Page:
Category Archives: Behavior change
Mitesh Patel, MD, MBA, is a Robert Wood Johnson Foundation Clinical Scholar and senior fellow at the Leonard Davis Institute for Health Economics at the University of Pennsylvania. He is a practicing physician at the Philadelphia Veteran Affairs Medical Center; and author of Clinical Wards Secrets, a guide for medical students transitioning from the classroom to the hospital wards. This post is part of the "Health Care in 2013" series.
While most people spend a few hours a year visiting the doctor, they spend another 5,000 waking hours without any direct contact from the U.S. health care system. There has been an increasing amount of attention on how to design systems that encourage healthy behaviors among the population during their everyday activities. Insights from behavioral economics provide opportunities to design systems that monitor, incentivize and provide feedback to encourage these changes.
One proposal to change behavior is to increase price transparency in the U.S, with initiatives at the state and federal levels. Lessons from other industries and concepts from behavioral economics demonstrate that this must be designed carefully to increase the likelihood that price transparency changes behavior.
One example is the use of calorie-labeling in fast food restaurants. While its intended outcome is to reduce consumer consumption, there are several reasons why it has thus far not been very successful. Consumers may not understand the caloric information or the problem may be self-control and not related to information at all.
Using concepts from behavioral economics such as framing the information or making it more salient could improve its impact on reducing calorie consumption.
As the New Year approaches, millions of Americans will make resolutions to improve their diet, increase their exercise, or to quit smoking. Let’s do our part to design systems that help our population meet their goals and increase healthy behavior.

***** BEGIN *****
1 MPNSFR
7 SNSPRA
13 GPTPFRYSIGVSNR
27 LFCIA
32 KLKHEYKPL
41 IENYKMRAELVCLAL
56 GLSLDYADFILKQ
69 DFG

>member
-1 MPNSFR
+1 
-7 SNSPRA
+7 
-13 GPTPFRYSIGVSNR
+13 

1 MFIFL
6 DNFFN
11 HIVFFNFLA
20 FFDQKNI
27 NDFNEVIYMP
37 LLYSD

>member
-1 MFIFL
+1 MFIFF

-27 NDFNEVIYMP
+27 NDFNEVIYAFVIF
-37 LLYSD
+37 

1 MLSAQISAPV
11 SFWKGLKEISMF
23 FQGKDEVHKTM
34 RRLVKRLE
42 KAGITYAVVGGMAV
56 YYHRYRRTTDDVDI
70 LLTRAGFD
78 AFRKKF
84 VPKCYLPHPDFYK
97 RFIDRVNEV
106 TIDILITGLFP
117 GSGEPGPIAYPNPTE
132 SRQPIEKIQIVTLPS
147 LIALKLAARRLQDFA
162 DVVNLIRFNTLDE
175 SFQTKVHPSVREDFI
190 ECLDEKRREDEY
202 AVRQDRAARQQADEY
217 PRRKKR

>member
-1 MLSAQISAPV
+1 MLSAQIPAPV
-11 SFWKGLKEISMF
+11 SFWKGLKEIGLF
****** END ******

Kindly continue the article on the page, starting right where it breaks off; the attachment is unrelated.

Natasha Dow Schüll, PhD, MA, is a cultural anthropologist and associate professor at the Massachusetts Institute of Technology's Program in Science, Technology and Society. She is an alumna of the Robert Wood Johnson Foundation (RWJF) Health & Society Scholars program (2003-2005). Her recent book, Addiction by Design: Machine Gambling in Las Vegas, examines the ways that the gambling industry has designed gambling machines that encourage addiction.
Human Capital Blog: In your book, you describe how electronic gambling machines—the modern equivalent of slot machines—are designed in such a way that they encourage addiction. Tell us about that, please.
Natasha Dow Schüll: If you have never actually been in a Las Vegas casino and your idea of it comes from a James Bond movie, you'd be surprised by what you'd find. Of course they still have card games and roulette wheels, but most of the money casinos make is from electronic gambling machines, which are amazingly sophisticated versions of the classic three-reel slot machine. Every aspect of their design—the hardware, the software, the math, even the seating components—is carefully designed to keep players at the machine, playing game after game. Play is simple and amazingly fast—it takes only three to four seconds per spin. The machines are programmed so gamblers win every now and then, and they give audiovisual feedback to encourage them to continue. They induce players to gamble quickly and repeatedly, developing a sort of rhythmic flow that can sweep them away. Gamblers talk about getting into a "zone" where everything but the game just drops out of their awareness. After a while, they crave the zone itself, so it stops being about beating the machine and becomes instead about staying on the machine for as long as they can so they can be in that zone. They're addicted, and they develop all the behaviors of an addict as a result.
My point is that it's no accident; the machines are designed to drive the kinds of behavior—playing faster, longer, and more intensively—that turns gamblers into addicts.